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Published: Wed Jul 1 2015
Eva Lundsager, Were now like (detail), 2021, oil on canvas
Cape Air

It seemed impossible, the four of us
and Bob, our young pilot bug-eyed and bouncy,
onto a plane not much bigger than I,
a Missouri spring day, afternoon sun
dazzle, sky that layered, brilliant blue, yet
there and there again a tall cloud white-capped,
bottom dirty with rain. How much do you
My answer got me the back row, still
just a yawn and stretched leg from the cockpit,
each of us the same grin, a glee nervous
but somehow glorious too, as if all
our lives had led to this: hard seats, safety
belts narrow, useless strips, engines so loud
we had to scream to say, Hello. Bob wiped
the windshield clean and we were off, tail end
lurching, an exotic dance as we left
the tarmac and climbed, searching, the right path
in pathless air. A swerve and again swerve,
ahead sudden lightning, long jagged line
of light drawn to a distant point, like how
past and future are made, a movement to
and away, unseen even the shaking
hand which grips us, makes us hold anything,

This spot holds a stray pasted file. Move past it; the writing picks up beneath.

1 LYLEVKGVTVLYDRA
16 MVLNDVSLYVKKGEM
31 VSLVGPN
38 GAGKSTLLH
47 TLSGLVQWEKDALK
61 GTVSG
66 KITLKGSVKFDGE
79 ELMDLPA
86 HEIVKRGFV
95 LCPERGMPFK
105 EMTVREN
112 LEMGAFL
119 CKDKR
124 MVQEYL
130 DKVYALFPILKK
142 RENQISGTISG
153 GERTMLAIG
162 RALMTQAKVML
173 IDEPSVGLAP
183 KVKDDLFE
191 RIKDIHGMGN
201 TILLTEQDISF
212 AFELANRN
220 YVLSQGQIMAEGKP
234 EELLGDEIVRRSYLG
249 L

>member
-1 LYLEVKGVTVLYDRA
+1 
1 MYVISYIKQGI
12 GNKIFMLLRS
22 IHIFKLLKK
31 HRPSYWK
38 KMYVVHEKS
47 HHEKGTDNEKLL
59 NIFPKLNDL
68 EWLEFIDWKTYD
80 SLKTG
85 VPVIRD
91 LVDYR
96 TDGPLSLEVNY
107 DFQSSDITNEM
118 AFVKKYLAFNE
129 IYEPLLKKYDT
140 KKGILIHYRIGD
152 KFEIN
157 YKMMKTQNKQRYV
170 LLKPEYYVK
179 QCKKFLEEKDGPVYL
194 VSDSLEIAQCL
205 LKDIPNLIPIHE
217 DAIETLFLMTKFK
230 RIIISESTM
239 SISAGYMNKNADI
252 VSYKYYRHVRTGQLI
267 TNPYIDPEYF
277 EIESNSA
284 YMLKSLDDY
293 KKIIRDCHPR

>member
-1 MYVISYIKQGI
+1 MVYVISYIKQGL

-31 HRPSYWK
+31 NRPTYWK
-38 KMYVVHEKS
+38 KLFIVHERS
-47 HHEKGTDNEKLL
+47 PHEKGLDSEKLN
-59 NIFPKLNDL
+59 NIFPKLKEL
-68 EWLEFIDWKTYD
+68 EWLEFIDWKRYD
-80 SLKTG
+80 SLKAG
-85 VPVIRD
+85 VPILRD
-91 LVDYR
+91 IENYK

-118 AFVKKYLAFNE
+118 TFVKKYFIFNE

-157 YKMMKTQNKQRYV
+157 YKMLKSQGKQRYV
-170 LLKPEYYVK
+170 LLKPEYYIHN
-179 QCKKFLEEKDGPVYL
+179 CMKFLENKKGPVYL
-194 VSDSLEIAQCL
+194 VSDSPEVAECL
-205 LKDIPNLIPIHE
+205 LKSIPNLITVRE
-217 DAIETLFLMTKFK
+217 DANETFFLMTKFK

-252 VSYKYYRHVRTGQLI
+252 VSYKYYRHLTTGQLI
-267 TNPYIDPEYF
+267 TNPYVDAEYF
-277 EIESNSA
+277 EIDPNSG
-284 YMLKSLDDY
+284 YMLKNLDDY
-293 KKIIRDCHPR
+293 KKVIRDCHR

alive in an unbroken string of now.

Bern Mulvey is the author, most recently, of the poetry collection Deep Snow Country (Oberlin College Press, 2014), winner of the FIELD Poetry Prize. He has published poems, articles, and essays in English and Japanese, including recent work in The Missouri Review, Ninth Letter, AGNI, Poetry, FIELD, Beloit Poetry Journal, Michigan Quarterly Review, and Poetry East. His first book, The Fat Sheep Everyone Wants (2008), won the 2007 Cleveland State University Poetry Center First Book Prize. He also has published two chapbooks: The Window Tribe (White Eagle Coffee Store Press, 2005) and Character Readings (Copperdome/Southeast Missouri State University Press, 2012). He lives in Iwate, Japan. (updated 10/2017)

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